Our results indicate that the IgE anti-α-gal response as induced by tick bites is characterized by elevated IgG anti-α-gal, particularly IgG1, against a background of IgG2 production. Antibody responses to allergens often involve IgG1 antibodies (and sometimes IgG4) in addition to IgE antibodies [28]. The IgE anti-α-gal response therefore appears to be part of a Th2 type immune response. As such, we expect that if a subject needs to be desensitized, in principle, established protocols of immunotherapy may be of use, although cross-reactivity to blood group B antigen should be taken into account. It is also relevant to point out that although class switch from IgG2 to IgE is theoretically possible, switch from IgG2 to IgG1 is not, as a consequence of the sequence order in which the genes for the isotypes are arranged on the chromosome. Probably, both IgG1 and IgE are predominantly formed by class switch from non-switched (IgM) B cells.

Raised IgG anti-α-gal was previously found in a number of conditions, including Chagas’ disease, american leishmaniasis, and malaria[18]; [24]; [29]. In parasitic infections, IgE production may be anticipated, and IgE anti-α-gal has indeed been found in parasite-infected subjects [4]. Therefore, the direct link between IgG upregulation and IgE production as demonstrated in the present study is important and suggests that previously reported conditions of elevated IgG anti-α-gal[18]; [24]; [29] can be expected to be a risk factor for production of IgE anti-α-gal. Most anti-carbohydrate antibodies have relatively low avidity. Signals in both the ELISA and the RAST will therefore typically reflect concentration as well as avidity – not unlike the capacity of these antibodies to bind to the same epitopes on e.g. cetuximab. Thus, the specific increase in reactivity may reflect a combination of affinity maturation (during a T-cell dependent antibody response) and increased antibody concentration.

Correlation between binding to α-gal and gal2 was good. It appears that binding to α-gal is largely determined by the terminal galactoses, as has been suggested by others [28]; [30]. Specificity to α-gal on the other hand may be also determined by the proximal sugar residues of α-gal and related sugar epitopes, B in particular. The specificity is probably largely due to exclusion of binding to the related epitopes (repulsive interactions) rather than enhanced binding to the primary epitope. Of note, binding to α-gal on therapeutic antibodies is also dependent on the structural environment of the epitope: Fc-bound α-gal on infliximab was not recognized by IgE anti-α-gal, probably due to sterical interference by the polypeptide structure surrounding the glycan. This was not an intrinsic property of the carbohydrate bearing α-gal, because after proteolytic digestion of infliximab binding to residual carbohydrate moiety could be demonstrated [23].

IgG antibodies to blood group antigens A and B are known to be largely IgG2 in most cases. This explains why they usually cause little problems in the unborn fetus: although able to cross the placenta, IgG2 antibodies are poor triggers of the effector functions of the immune system. In this respect, the finding that IgG antibodies to B can be of the IgG1 subclass in certain populations may be of relevance. It remains to be investigated if these antibodies may have any implications during pregnancy.

It appears that ‘normal’ exposure to α-gal does not lead to IgE production. At the same time, this established immune response to α-gal appears to essentially offer no protection against induction of IgE following ‘atypical’ exposure to α-gal (presumably helminth or ectoparasites exposure). IgG2 antibodies are weak activators of effector functions and theoretically may serve as ‘blocking antibodies’, similar to IgG4 [31]; [32]. However, cases of anaphylaxis triggered by α-gal [3]; [4] suggest that prevention of allergic symptoms via these ‘blocking antibodies’ is ineffective. While this may not be a general characteristic of specific IgG antibodies, it does fit with a recent study in which it was found that IgG4 antibodies against rodents in laboratory animal workers do not protect against allergic sensitization [33].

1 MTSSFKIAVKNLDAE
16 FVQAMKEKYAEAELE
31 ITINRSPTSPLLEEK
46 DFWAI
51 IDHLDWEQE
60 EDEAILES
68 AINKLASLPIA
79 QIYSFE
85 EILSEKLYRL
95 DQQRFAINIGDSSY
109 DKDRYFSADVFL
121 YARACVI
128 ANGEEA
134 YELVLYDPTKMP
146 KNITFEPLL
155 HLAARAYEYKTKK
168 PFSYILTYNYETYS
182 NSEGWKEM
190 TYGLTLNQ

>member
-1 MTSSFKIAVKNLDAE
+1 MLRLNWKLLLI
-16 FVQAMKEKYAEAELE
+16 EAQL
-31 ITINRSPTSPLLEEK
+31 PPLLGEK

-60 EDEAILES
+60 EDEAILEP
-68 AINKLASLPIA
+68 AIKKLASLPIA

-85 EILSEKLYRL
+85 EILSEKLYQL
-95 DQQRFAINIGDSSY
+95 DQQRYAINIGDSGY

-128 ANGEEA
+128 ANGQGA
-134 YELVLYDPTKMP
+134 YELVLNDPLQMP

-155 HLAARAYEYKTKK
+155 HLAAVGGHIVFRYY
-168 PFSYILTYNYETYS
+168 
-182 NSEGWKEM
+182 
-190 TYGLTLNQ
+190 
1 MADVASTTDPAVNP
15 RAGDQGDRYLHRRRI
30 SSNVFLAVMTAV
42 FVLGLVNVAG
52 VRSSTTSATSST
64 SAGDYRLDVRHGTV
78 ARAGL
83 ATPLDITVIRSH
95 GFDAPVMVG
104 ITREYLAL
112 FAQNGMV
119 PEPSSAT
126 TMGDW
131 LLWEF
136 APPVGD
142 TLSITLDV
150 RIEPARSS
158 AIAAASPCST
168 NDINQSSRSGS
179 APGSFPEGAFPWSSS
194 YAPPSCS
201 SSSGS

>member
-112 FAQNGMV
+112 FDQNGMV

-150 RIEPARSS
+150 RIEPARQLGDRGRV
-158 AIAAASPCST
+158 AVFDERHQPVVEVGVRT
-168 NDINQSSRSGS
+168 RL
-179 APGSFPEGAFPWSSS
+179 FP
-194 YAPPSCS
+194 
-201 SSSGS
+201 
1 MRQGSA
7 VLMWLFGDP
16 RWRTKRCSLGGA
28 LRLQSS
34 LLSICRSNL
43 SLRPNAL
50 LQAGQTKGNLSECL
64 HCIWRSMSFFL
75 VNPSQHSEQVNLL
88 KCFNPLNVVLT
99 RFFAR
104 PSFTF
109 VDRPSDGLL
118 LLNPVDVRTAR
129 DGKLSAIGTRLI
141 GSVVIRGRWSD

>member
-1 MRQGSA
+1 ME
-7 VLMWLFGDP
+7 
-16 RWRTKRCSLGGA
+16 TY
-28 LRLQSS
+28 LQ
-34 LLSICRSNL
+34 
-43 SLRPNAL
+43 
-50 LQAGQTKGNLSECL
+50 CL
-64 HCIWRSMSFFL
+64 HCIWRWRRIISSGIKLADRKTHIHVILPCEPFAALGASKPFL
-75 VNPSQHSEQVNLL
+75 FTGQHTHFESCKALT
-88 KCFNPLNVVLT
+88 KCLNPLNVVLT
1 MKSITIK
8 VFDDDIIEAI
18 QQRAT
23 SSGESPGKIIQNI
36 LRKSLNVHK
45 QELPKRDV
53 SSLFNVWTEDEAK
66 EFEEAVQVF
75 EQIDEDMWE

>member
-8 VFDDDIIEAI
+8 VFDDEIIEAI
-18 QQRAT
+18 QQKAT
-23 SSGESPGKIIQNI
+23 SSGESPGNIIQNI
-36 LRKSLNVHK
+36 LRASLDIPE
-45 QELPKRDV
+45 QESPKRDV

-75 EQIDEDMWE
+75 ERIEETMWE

In summary, the IgE anti-α-gal response is characterized by elevated IgG anti-α-gal, particularly IgG1, and low amounts of IgE anti-B, against a background of IgG2 production. The results indicate that IgE to a carbohydrate epitope can be formed even against a background of bacterial immune stimulation with essentially the same antigen.

Supporting Information

Figure S1.

IgE antibodies to α-gal. IgE antibodies to α-gal as measured in a radioimmunoassay of sera from Virginia, USA, originally tested positive (IgE+) or negative (IgE VA, USA) for cetuximab as well as sera from healthy volunteers from North-Holland, The Netherlands, who were all found to be negative for IgE antibodies to α-gal (IgE NH, NL).

https://doi.org/10.1371/journal.pone.0055566.s001

(EPS)

Figure S2.

IgG1 and IgG2 antibodies to α-gal, gal2, and B antigens in IgE+ and IgE individuals. Individuals from both Virginia and North-Holland were included. A) IgG1 and B) IgG2. Bars represent median and interquartile ranges. IgE+ individuals make significantly more IgG1 to all three antigens, and significantly more IgG2 to α-gal and gal2 (Mann-Whitney; * p<0.05; ** p<0.01; *** p<0.001).

https://doi.org/10.1371/journal.pone.0055566.s002

(EPS)

Figure S3.

IgG subclass distribution to α-gal, gal2, and B in individual sera. Examples of calibration curves shown in upper panels.

https://doi.org/10.1371/journal.pone.0055566.s003

(EPS)

Figure S4.

Inhibition of IgG antibodies binding to α-gal-HSA coat with Gal-α-1,3-Gal-β-1,4-GlcNAc trisaccharide.

https://doi.org/10.1371/journal.pone.0055566.s004

(EPS)

Acknowledgments

The authors would like to thank Nerissa Denswil for technical assistance.

Author Contributions

Conceived and designed the experiments: TR RCA. Performed the experiments: TR NILD. Analyzed the data: TR SPC TAP RCA. Wrote the paper: TR NILD SPC TAP RCA.